The recent death of a young woman at a white nationalist rally in Charlottesville, Virginia has created much racial tension throughout the country. Unfortunately, racial tension isn’t anything new. Racism has been around forever and will continue long after I am gone. Mayor Jim Gray of Lexington, KY recently decided the racial tension in Charlottesville is a sign for the removal of memorials to confederate generals John C. Breckinridge and John Hunt Morgan. Gray’s explanation is we shouldn’t commemorate Confederate generals who supported slavery. A movement across America has started to remove all traces of these statues.
I can understand the reasoning for not wanting reminders of the confederacy. However, I don’t think removing these memorials is smart. People are visual. They need reminders from the past.
Although they are only statues, they are significant to society.
They serve as a reminder of a time when Americans ignored the liberties of darker human beings and forced them into fields to work under threats of death. I recently watched an old episode of the Twilight Zone titled Deaths Head Revisited. The episode was about a former Nazi prison guard who returns to Dachau, the site where he once tortured and killed Jewish people under Adolph Hitler’s rule. For anyone unfamiliar with Dachau, it was a Nazi prison camp that exterminated Jewish citizens. Dachau was a death house with unspeakable cruelty.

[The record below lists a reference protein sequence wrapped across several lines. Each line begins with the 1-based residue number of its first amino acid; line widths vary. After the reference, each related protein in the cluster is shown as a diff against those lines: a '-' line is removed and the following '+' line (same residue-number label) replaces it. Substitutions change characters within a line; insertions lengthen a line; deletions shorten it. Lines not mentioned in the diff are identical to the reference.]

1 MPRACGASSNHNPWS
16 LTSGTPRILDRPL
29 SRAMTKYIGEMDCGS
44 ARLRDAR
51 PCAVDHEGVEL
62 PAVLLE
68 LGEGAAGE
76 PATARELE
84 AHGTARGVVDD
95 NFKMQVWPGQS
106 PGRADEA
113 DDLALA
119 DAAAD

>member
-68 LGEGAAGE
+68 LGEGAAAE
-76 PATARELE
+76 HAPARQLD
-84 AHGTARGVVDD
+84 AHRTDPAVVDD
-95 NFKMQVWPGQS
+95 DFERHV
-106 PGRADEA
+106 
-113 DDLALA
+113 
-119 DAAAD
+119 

At the end of the episode, a doctor takes a final look at the closed facility and asks why it still stands. Host Rod Serling gave the perfect explanation:
“All the Dachaus must remain standing. They must remain standing. They must remain standing because they are a monument to a moment in time when some men decided to turn the earth into a graveyard. Into it, they shoveled all of their reason, their logic, their knowledge, but worst of all, their conscience. And the moment we forget this- the moment we cease to be haunted by its remembrance- then we become the gravediggers.”
I have seen this episode many times over the years. It’s a classic tale that displays the cruelty and atrocities that people have so easily committed against their fellow man. Although the Civil War statues represent misery and evil, they must remain. Sadly, history has a way of repeating itself when people fail to learn lessons from the past. Politicians and protest groups think they can erase the past by removing old statues. However, removing the statues is only a way to temporarily hide the past.
For the same reasons that Dachau remains, the Civil War statues should remain. It’s a visual that people need to remind them of the past and the atrocities that once happened. Although slavery happened before any of us were born, it still happened and must always be remembered.
I find it difficult to believe that a civilized nation like the United States of America still has racism. People continue to judge others based on skin color. What’s disturbing is our skin is considered our largest organ. So people are discriminating against others because of an organ color.
But if you were to examine our inner organs a little closer, you would find that we have kidneys, a heart and a liver. And it’s a sure bet that none of us can distinguish the liver of an African-American man from an Asian man. The world will be a much better place to live when people start evaluating other people based on their merit and values instead of skin color.
Marc is a grandparent and longtime resident of Clermont County. Visit his author page Life with Grandpa and he also just wrote Just Bite Me: A Guide to Zombies, Vampires, Werewolves, and Other Walking Nightmares, which is available on Amazon.com.